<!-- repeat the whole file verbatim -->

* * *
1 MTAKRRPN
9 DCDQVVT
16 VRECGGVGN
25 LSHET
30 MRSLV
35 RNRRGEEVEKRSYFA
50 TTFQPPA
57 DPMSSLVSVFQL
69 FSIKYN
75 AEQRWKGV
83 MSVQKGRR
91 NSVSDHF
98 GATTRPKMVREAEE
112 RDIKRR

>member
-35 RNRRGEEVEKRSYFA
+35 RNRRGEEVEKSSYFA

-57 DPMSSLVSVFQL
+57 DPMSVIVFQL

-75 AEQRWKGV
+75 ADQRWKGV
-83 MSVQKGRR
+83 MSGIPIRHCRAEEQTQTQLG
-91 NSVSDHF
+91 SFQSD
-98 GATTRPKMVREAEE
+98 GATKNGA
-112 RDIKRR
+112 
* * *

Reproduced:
1 MTAKRRPN
9 DCDQVVT
16 VRECGGVGN
25 LSHET
30 MRSLV
35 RNRRGEEVEKRSYFA
50 TTFQPPA
57 DPMSSLVSVFQL
69 FSIKYN
75 AEQRWKGV
83 MSVQKGRR
91 NSVSDHF
98 GATTRPKMVREAEE
112 RDIKRR

>member
-35 RNRRGEEVEKRSYFA
+35 RNRRGEEVEKSSYFA

-57 DPMSSLVSVFQL
+57 DPMSVIVFQL

-75 AEQRWKGV
+75 ADQRWKGV
-83 MSVQKGRR
+83 MSGIPIRHCRAEEQTQTQLG
-91 NSVSDHF
+91 SFQSD
-98 GATTRPKMVREAEE
+98 GATKNGA
-112 RDIKRR
+112 